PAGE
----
If you don't mid some advice from someone who's been wrestling this for over a year… 3D printing is a blessing and a curse. To produce the parts you're seeking to do in 1:48 would be less than satisfactory using the machines available for home use. String printers (filament additive machines) can't produce thin structures or with a resolution of 50 microns or less. The inexpensive machines cannot even reach 50. They're good for 100 microns or more (generally more). If you're intending the ball turret to a solid ball with some surface detail, you could maybe produce one. But if you want a hollow one with gun mount detail and glazing, you're only choice is a UV resin printer. UV resin printers are basically an optical process. They can produce layer resolution down to 10 microns (expensive machines can get down to five). 10 microns is 0.0007" and is basically invisible to the naked eye. In the last couple of years resin (SLA=stereolithography printers) had seen an enormous price drop. You can get a first generation Elegoo Mars UV printer for $260 USD.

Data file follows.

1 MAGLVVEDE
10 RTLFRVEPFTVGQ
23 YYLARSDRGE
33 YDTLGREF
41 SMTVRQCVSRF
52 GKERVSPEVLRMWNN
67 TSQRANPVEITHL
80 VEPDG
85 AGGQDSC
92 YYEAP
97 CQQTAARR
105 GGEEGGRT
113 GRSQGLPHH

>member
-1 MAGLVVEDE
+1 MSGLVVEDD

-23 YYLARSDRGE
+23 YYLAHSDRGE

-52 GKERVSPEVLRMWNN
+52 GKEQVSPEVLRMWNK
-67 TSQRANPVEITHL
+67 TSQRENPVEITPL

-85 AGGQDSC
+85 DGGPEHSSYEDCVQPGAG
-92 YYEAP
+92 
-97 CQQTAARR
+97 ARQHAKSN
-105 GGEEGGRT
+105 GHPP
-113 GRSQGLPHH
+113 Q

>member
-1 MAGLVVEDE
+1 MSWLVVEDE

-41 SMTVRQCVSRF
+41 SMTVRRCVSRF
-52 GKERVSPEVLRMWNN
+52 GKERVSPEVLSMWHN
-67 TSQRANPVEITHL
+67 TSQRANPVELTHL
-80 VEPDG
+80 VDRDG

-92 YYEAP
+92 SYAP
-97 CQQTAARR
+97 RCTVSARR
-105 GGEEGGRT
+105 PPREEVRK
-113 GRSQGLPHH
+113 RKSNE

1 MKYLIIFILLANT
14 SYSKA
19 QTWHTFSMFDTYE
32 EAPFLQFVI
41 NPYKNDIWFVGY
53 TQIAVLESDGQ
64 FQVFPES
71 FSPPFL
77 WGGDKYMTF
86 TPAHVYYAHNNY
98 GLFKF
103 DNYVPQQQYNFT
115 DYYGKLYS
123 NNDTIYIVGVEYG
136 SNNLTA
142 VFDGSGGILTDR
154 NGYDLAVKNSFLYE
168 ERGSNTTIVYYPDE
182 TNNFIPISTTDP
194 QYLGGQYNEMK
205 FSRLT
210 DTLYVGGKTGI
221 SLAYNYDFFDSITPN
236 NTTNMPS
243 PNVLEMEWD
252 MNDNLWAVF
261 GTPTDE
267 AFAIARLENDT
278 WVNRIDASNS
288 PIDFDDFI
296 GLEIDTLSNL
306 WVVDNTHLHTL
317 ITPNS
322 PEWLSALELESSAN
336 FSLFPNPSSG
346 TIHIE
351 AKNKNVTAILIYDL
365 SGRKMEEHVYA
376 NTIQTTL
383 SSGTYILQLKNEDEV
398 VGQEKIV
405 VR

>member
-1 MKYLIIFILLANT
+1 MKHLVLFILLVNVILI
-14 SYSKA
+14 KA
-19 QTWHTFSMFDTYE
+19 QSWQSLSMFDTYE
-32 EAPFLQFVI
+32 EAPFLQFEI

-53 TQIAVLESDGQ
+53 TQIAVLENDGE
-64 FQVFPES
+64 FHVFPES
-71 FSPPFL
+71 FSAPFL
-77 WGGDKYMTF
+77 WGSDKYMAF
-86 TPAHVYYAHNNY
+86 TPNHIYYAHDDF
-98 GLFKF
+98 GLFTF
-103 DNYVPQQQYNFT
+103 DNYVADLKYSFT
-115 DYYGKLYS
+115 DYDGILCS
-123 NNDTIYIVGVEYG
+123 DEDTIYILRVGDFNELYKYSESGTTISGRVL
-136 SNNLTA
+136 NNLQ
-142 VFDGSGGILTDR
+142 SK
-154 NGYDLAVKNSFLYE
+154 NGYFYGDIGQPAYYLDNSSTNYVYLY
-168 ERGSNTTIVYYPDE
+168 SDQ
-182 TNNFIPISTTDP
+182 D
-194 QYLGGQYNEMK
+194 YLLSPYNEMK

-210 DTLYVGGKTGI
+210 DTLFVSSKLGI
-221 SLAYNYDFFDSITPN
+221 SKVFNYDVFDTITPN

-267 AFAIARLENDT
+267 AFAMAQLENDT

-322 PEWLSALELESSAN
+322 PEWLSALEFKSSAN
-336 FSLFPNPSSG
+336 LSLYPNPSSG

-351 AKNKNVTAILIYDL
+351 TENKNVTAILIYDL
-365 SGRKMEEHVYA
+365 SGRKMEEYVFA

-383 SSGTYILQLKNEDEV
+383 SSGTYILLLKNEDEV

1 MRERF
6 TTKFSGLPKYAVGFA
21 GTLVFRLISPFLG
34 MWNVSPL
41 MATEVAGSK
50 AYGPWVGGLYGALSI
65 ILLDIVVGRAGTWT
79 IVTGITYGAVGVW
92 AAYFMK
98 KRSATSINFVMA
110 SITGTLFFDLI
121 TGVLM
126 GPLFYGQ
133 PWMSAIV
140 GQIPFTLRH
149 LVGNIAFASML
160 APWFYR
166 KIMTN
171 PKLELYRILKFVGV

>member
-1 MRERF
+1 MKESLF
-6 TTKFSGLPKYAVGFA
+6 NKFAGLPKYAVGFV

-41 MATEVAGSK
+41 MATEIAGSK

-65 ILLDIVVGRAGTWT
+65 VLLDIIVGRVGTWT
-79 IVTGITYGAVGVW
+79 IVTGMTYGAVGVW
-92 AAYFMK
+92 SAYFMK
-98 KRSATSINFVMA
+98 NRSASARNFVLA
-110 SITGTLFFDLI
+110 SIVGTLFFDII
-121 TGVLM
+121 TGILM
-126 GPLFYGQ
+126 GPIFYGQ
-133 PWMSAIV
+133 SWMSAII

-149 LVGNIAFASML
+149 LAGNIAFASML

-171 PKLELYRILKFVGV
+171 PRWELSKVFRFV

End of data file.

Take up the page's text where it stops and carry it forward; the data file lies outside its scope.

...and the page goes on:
This price drop from over $3,000 to $300 in the last two years was due to a technological innovation. Instead of using a laser to "draw" each layer of the object in a bath of UV curing polymer, or a DLP system to project each layer into the resin, some clever guys adapted a cell phone LCD screen and driver system to create and image of the pixels, that when exposed to each layer of resin, would create an object. The LCD is in direct contact with the vat holding the resin. The vat's bottom is lined with a clear teflon film called the FEP due to its chemical composition. The FEP must not hold the curing part. It must release it easily as the part is being created. The only moving part is the build plate attached to a vertical rail and lead screw driven by a precise stepper motor that sits below the deck. The first layer has to adhere to the build plate. The LCD screen sets up the first layer by a series of clear and masked areas. A powerful UV light source lies behind the LCD and shines through the clear pixels to create the first exposed layer. When the UV hits the resin it hardens into a cured solid. Not too cured… it must remain slightly un-cured so the next layer adheres and joins with it. The light turns on for the exposure time required by the specific resin. When the first layer is done, the build plate (Z-axiis) rises about 5mm, and then returns exactly one layer-thickness above its previous position to let fresh resin fill the gap. A new pixel image appears on the LCD, the UV goes on to expose the new layer, the layer cures, and the Z-axis rises again, and this repeats for as many times as needed to create the object. The object forms upside down and rises out of the ooze. It's quite amazing. It takes a long time depending on how high the object is, what layer thickness is being used and how long is the exposure for each layer. I'm using a resin that requires a 9 second/layer exposure and generally print at 40 microns.